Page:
Saturday, August 15, 2009

(A New Thought Entry) How to Tame the Test Twins: Envy and Self-Pity

We are here to do, and through doing, to learn; and through learning to know; and through knowing to experience wonder; and through wonder to attain wisdom; and through wisdom to find simplicity; and through simplicity to give attention; and through attention to see what needs to be done.” Ben Hei Hei

Envy: a feeling of discontent. It’s what drives progress.

“Envy is the basis of democracy.” Bertrand Russell

“It is a benefit to spread a discontent with ugliness in dress, house, and furniture. The peddler and storekeeper are missionaries of civilization and through their labor we have reached the point at which the poorest are no longer content with what once satisfied the most opulent. But, much remains to be done.” Robert Ellis Thompson, Professor of Political Economy, Univ. Of Pennsylvania, 1899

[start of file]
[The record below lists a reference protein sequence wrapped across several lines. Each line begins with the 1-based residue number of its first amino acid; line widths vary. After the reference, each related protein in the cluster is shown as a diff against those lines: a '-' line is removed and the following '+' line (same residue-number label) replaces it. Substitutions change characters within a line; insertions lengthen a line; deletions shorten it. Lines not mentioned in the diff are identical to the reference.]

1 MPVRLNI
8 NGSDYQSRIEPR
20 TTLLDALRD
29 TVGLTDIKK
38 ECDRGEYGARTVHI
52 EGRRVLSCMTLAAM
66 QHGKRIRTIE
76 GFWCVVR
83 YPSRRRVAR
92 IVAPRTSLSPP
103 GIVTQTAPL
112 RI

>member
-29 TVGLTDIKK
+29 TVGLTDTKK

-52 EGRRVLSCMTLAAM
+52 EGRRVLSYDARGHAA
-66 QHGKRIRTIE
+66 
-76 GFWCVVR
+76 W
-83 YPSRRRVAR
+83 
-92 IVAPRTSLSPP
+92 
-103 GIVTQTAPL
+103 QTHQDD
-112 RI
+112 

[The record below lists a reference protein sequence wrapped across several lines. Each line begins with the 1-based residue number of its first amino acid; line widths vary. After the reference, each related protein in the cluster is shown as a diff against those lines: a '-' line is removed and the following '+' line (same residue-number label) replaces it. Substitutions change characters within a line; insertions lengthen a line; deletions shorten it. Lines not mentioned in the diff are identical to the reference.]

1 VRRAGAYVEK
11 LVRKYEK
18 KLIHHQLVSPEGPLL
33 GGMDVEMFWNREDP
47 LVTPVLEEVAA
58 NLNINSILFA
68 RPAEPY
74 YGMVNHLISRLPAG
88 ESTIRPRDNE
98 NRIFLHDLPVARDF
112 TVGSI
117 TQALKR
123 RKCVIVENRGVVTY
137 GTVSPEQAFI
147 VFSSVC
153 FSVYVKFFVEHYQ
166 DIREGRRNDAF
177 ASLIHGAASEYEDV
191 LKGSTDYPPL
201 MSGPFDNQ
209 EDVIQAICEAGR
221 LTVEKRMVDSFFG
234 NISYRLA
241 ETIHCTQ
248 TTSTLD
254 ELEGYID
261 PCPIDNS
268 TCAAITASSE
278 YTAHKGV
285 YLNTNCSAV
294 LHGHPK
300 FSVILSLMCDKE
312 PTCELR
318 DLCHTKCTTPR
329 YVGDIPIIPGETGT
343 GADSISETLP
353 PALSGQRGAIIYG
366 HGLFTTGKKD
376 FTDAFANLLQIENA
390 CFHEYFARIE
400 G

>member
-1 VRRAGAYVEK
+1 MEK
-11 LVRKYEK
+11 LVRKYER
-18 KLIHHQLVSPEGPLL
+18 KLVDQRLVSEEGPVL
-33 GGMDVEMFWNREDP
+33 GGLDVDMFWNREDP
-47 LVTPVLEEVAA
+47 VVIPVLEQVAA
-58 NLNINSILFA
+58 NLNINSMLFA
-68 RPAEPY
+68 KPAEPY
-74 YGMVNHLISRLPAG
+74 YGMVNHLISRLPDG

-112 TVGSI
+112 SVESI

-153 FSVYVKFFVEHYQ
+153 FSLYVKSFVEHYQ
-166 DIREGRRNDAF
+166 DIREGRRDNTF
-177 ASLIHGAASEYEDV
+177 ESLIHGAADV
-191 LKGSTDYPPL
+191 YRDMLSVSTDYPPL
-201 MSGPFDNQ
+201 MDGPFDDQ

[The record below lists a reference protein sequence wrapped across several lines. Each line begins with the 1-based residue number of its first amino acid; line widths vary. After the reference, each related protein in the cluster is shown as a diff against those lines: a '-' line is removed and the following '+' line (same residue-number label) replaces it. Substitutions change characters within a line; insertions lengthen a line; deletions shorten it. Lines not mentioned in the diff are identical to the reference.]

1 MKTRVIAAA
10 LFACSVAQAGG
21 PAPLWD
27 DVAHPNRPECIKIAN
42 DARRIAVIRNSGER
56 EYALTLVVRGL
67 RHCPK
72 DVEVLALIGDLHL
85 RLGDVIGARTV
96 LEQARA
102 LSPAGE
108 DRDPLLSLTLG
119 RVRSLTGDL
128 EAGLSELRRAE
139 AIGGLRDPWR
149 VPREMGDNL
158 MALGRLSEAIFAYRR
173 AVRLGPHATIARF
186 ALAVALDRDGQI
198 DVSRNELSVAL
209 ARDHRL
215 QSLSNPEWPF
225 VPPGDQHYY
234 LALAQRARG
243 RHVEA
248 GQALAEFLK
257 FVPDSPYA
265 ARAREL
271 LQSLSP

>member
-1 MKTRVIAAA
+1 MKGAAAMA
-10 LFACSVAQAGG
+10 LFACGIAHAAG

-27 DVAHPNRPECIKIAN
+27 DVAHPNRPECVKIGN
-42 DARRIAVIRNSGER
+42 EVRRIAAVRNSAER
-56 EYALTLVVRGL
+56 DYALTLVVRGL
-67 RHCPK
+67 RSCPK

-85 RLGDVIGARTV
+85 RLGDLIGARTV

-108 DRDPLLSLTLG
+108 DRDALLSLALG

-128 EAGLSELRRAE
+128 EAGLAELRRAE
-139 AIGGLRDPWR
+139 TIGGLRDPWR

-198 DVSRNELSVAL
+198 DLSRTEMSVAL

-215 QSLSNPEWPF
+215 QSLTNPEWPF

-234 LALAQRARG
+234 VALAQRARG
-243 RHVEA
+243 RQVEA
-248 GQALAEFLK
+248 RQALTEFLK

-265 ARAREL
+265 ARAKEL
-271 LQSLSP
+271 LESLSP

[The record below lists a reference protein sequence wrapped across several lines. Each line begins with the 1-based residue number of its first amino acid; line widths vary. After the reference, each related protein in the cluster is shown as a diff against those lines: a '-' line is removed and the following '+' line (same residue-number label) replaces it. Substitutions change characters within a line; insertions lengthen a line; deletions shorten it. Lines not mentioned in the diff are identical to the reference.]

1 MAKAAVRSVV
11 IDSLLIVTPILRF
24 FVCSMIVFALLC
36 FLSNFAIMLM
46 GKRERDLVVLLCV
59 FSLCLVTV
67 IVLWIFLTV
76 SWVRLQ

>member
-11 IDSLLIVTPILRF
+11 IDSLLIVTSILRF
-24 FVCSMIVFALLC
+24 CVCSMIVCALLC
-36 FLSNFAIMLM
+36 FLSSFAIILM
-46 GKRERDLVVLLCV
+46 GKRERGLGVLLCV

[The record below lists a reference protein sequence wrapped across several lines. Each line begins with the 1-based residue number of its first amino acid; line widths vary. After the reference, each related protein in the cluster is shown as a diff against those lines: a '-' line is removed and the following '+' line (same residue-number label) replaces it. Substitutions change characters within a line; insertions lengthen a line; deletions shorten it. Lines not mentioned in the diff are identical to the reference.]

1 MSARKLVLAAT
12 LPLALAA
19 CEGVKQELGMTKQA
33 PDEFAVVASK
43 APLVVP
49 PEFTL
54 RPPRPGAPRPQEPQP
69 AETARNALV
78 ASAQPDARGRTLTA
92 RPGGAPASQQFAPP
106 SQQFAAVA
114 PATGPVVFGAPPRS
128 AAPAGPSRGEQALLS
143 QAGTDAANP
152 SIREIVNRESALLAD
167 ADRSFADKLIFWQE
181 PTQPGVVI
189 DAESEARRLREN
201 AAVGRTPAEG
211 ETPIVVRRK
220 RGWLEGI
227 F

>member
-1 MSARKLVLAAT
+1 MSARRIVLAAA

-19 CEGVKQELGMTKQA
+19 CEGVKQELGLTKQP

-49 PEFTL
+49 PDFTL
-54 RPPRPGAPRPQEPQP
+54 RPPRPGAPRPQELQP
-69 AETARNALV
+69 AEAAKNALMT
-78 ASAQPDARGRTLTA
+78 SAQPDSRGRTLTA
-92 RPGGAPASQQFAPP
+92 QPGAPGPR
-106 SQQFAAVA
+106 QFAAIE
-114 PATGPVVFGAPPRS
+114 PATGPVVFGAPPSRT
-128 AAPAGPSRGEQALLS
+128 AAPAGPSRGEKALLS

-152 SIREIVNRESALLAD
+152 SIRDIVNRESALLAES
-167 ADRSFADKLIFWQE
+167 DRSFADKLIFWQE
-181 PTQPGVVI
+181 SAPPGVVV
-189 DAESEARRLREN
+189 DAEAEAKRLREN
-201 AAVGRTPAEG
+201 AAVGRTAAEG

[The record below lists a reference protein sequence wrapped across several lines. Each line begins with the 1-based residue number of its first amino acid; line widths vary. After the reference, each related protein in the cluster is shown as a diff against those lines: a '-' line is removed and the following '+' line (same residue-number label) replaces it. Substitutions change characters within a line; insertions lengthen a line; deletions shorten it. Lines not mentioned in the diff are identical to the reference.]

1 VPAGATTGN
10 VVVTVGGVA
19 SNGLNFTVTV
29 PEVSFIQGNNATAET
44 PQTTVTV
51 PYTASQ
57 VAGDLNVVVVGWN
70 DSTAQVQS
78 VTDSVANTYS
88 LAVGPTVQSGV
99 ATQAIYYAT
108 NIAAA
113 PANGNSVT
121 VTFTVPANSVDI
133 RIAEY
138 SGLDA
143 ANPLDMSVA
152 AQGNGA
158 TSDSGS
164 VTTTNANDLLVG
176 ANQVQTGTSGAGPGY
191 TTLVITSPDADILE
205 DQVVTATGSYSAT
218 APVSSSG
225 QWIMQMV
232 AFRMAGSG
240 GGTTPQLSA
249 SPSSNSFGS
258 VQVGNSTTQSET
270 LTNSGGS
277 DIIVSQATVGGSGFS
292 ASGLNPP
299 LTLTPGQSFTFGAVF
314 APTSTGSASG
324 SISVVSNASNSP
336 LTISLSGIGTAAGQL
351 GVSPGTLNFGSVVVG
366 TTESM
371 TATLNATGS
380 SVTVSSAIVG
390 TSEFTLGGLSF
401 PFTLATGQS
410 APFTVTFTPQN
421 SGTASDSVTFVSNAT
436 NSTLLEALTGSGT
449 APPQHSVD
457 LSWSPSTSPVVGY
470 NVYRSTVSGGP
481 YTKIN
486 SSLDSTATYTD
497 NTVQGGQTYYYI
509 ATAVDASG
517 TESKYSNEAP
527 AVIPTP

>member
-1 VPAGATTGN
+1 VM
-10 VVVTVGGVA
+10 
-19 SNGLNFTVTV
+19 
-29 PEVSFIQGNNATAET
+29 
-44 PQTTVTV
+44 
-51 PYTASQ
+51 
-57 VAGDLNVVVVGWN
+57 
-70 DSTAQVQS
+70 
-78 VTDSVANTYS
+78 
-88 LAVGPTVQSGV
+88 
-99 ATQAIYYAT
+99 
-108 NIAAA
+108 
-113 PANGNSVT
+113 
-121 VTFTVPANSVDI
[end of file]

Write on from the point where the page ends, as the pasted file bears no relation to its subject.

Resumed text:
Envy at the extreme is a feeling of ill will because of another’s advantages, possessions, social standing, career, financial status, spiritual growth, etc.

How to tame extreme envy:

  • Complain less.
  • Criticize less and pay more attention to complimenting; look for the positive.
  • Attack less, even in consciousness; hear and practice the Call to Love.

“When you behold others with the eyes of love, you see your own magnificence.” Anon.

Pity: sympathetic or kindly sorrow evoked by the suffering, distress, or misfortune of another, often leading one to give relief or aid or to show mercy and compassion.

Self-Pity: a indulgent attitude toward one’s own affliction, difficulties hardships, etc. Extreme self-pity keeps us from moving forward.

How to tame extreme self-pity:

  • Talk less, pay more attention to silence.
  • Obsess less about past and future; pay more attention to now.
  • Think less about what’s wrong; pay more attention to what’s right.

“Away, then with solemnity, for life is fun, an ever-renewed beginning, and all suffering--our own, our neighbors’, our friends’--is only the tragic element in a show which, without it, would be very dull indeed.” Christmas Humphries, Buddhist writer

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